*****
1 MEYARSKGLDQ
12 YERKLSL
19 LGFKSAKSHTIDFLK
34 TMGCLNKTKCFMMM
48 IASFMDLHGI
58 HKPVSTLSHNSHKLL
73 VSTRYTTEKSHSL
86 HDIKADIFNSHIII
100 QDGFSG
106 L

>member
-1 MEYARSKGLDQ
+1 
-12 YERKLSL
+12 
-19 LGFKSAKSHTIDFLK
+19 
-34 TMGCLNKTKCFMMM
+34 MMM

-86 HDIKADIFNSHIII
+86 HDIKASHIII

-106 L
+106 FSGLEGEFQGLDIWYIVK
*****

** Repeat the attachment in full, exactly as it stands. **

1 MEYARSKGLDQ
12 YERKLSL
19 LGFKSAKSHTIDFLK
34 TMGCLNKTKCFMMM
48 IASFMDLHGI
58 HKPVSTLSHNSHKLL
73 VSTRYTTEKSHSL
86 HDIKADIFNSHIII
100 QDGFSG
106 L

>member
-1 MEYARSKGLDQ
+1 
-12 YERKLSL
+12 
-19 LGFKSAKSHTIDFLK
+19 
-34 TMGCLNKTKCFMMM
+34 MMM

-86 HDIKADIFNSHIII
+86 HDIKASHIII

-106 L
+106 FSGLEGEFQGLDIWYIVK